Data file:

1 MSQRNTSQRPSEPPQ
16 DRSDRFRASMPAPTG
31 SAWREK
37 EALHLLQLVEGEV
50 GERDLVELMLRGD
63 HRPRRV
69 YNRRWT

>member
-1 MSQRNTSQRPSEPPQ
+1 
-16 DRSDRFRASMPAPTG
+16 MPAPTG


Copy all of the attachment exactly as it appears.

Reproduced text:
1 MSQRNTSQRPSEPPQ
16 DRSDRFRASMPAPTG
31 SAWREK
37 EALHLLQLVEGEV
50 GERDLVELMLRGD
63 HRPRRV
69 YNRRWT

>member
-1 MSQRNTSQRPSEPPQ
+1 
-16 DRSDRFRASMPAPTG
+16 MPAPTG